» 4 years ago, # |   +11 Was solution for D just implication of Sylvester's determinant theorem, like $det(M)=x^{n}(1+\sum_{1}^{n}\frac{a_ib_i}{x})$? Are there some special cases?
•  » » 4 years ago, # ^ |   +10 There were no special cases
•  » » 4 years ago, # ^ |   +20 (for future reference)"Sylvester's determinant theorem" refers to this.
•  » » 4 years ago, # ^ | ← Rev. 2 →   +28 I think this theorem is overkill here. You can subtract first row multiplied by $a_i/a_1$ from all other rows, then you get matrix with zeroes everywhere except first row, first column and diagonal and this case is obvious.The only special case is when $a_1 = 0$, then you need to swap it with some nonzero $a_i$.
 » 4 years ago, # |   +66 Several teams (including us) missed this case on H: 7 3 1 1 2 1 3 1 2 The answer is 6 6 (there is only one orientation allowed, and it has distance 6), but it's easy to print 1 6 if you accidentally allow the shift i=2 when computing the min. It's a one or two line fix but unfortunately wasn't in the test data.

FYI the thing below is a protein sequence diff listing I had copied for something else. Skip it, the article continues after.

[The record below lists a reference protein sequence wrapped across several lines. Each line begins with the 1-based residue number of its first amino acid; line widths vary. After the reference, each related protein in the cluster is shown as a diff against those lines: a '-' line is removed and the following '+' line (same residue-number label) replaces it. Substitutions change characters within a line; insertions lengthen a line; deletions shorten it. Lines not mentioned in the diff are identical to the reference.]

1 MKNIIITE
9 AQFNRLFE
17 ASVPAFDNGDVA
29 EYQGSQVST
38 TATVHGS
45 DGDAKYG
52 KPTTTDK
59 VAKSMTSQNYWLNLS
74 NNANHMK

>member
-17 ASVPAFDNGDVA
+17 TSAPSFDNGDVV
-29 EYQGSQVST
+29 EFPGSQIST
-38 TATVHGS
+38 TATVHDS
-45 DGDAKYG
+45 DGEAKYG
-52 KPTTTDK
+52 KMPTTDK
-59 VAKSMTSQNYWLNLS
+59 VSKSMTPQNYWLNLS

» 4 years ago, # |   +18 How to solve I.. ?
•  » » 4 years ago, # ^ |   +15 Do a straight-forward DP, like, f[i][last 3][second last 3]. Observe that generally f[i][][] and f[i + 1][][] differs by at most one row. Hence, it can be compute f[i + 1][][] from f[i][][] with O(n) efforts.
•  » » » 4 years ago, # ^ |   0 Argh... Got it, thanks!
 » 4 years ago, # |   0 For J first you make an observation that if jailings intersect in interesting way then their sets of boundary cells intersect. You also note that number of boundary cells of jailing is at most linear in terms of cells with particular value corresponding to that jailing that lets you iterate through it.First, for each cell you gather all values such that this cell lies on boundary of corresponding jailings. Then for each value you iterate through all its boundary cells and check it with all values gathered there. I guess it works in $O(area)$, but no idea why.
•  » » 4 years ago, # ^ |   +10 What about the test cases of the following format? zzzzzzz yyyyyyz xxxxxyz aaaaxyz bbbaxyz ccbaxyz dcbaxyz 
•  » » » 4 years ago, # ^ |   0 ¯\_(ツ)_/¯So it's $O((area)^{\frac32})$ there. Either there were no such cases or it works fast anyway since TL was quite generous.
•  » » » 4 years ago, # ^ |   +20 I'm not sure about our proof, we had many handwave parts, but at least on this case in is linear if you distinguish between vertical and horizontal boundaries and compare only vertical with horizontal.